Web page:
Television

'We want to increase the interest of viewers in German topics ' : Angelika Newel Distribution Executive DW Asia

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Deutsche Welle (DW) Television entered India in 1996. A niche channel, it has been perceived as a channel only for the German speaking audiences. But the FTA channel is slowly spreading its tentacles in all economic centers in the country, determined to put across the European point of view. DW Asia Distribution Executive Angelika Newel was in the country recently to bolster the channel's reach through a twin strategy of targeting cable ops as well as hotel chains. She spoke to Aparna Joshi and Harish Patil of indiantelevision.com on the prospects of the channel. Excerpts from a conversation:

What is DW's objective in increasing reach in India?

DW is a public broadcaster with an obligation to present a comprehensive and extensive picture of political, cultural and economic life in Germany and to explain the German view on important international issues. The channel is basically a news channel with an independent view. If the cable ops are to be believed, DW TV reaches 7.1 million households in India, of which 2.1 million are in Mumbai. Delhi accounts for 920,000 households and Kolkata for 550,000. Pune, Nasik and Kerala each account for over 200,000 households.

What is your revenue structure?

We don't have many advertisements on the channel. Our earnings come from licensing fees. In India, we are free to air on Asiasat2. In India, we have ads put out by Allianz Insurance and a German beer manufacturer. However, there are time slots that are kept for cable operators to insert local advertisements. This is yet to pick up, however.

We are concentrating on educated and cosmopolitan viewers in big cities and towns and cities like Mumbai and Pune to start with.

What is the market size in India and what your distribution strategy?

There is a limited German audience in India - hardly 4,000 German people in India, and something like 80,000 more who know, learn or are interested in German and so are potential viewers for DW.

However, we are concentrating on educated and cosmopolitan viewers in big cities and towns and cities like Mumbai and Pune to start with. As far as the initial response goes, it has not been encouraging. We are planning to reach 80 per cent of Cable & Satellite homes in Mumbai and Pune. In Delhi, we will try to reach to 70 per cent of the cable homes.

For distribution we are looking at two main sources i.e. cable operators, and a DTH platform. We are also pushing for tie-ups with major hotel chains. We have already signed an agreement with the Taj group of hotels which entails the transmission of the channel in all its establishments.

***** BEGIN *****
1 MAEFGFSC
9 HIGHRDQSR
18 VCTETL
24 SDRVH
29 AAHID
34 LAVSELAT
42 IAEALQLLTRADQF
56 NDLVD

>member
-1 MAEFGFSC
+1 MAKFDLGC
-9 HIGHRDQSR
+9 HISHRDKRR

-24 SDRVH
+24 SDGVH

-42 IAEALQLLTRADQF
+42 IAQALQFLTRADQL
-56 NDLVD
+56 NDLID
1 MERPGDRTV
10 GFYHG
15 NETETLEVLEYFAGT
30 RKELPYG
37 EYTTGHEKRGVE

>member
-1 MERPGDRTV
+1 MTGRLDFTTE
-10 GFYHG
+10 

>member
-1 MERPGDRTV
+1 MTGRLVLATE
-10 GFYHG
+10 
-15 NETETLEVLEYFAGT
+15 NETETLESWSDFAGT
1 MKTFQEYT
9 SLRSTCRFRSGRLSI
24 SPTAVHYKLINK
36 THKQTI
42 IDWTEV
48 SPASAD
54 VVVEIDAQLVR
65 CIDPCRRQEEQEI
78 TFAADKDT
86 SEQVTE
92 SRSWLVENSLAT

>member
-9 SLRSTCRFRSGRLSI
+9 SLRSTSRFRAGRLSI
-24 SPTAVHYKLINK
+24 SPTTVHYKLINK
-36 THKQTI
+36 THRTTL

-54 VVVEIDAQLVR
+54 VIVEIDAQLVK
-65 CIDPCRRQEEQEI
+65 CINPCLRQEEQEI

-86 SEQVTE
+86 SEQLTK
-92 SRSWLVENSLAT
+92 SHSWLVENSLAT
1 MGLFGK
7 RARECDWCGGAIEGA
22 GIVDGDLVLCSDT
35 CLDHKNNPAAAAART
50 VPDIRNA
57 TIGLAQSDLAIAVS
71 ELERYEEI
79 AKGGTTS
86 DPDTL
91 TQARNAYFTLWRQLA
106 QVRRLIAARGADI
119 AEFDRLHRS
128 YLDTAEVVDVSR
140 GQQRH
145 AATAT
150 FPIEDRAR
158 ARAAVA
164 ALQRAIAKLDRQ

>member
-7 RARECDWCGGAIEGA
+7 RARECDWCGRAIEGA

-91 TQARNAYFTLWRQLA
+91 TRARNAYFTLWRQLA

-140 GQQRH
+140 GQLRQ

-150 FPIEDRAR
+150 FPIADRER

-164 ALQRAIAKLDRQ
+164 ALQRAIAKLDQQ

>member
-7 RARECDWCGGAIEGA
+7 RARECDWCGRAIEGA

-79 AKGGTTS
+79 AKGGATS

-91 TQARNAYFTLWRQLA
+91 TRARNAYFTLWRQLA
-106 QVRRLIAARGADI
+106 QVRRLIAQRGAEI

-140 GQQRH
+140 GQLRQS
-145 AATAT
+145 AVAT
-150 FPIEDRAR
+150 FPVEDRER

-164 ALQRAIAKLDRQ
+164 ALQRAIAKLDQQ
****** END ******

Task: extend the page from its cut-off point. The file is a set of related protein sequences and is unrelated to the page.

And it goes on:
How does programming on DW differ from that on other foreign channels?

DW TV is governed by a board of seven persons, which is elected by social groups in Germany; this group decides the kind of content that goes in. We do have news programmes, but try to maintain a focus on science, technology, media and education. There's Newslink, a weekday European focused current affairs magazine.

The Africa and Asia Pacific Reports provide specialist coverage for these regions, including bilateral issues. In the past, Doordarshan has also bought programmes from us on science and technology. We also maintain a balance of 12 hours of English and German programming on the channel, so we reach out to a wider audience. In fact, DW radio programmes on science, language and agriculture are also being rebroadcast by AIR by translating them into Hindi, Bengali and other languages.

We are a government recommended channel in Pakistan, as our view is considered impartial, as against certain other foreign TV channels.

 

How is the channel doing in the rest of Asia?

In Pakistan, we are doing extremely well. We are, in fact, a government recommended channel as our view is considered impartial, as against certain other foreign TV channels. In fact, we have a two and half hour slot on the public broadcast channel as well. As of now, there are no plans to extend the service to the rest of Asia.

What are the channel's plans for the short term?

Future plans in India are, in general, to increase the number of households with a certain focus on the big cities. So we have decided to penetrate mainly into networks in Delhi, Mumbai and Bangalore to have a nearly complete coverage in cable. Along with this, we want to increase the interest of viewers in German topics by making concrete marketing actions in these cities.

India apart, we are launching the 24 hours German TV, a German language channel for overseas viewers, in the US from March 2002. An encrypted channel, it will be subsequently also launched in South America and Australia. German TV offers the best in programming from Germany's public broadcasters and is a very good demonstration of the quality of European television productions. The agreement signed by DW and GlobeCast, US, will hopefully pave the way for transmissions via the Ku-band satellite TelStar 5 for direct reception and the C-band GE-1 satellite for cable feeds. The DW agreement is valid for seven years.

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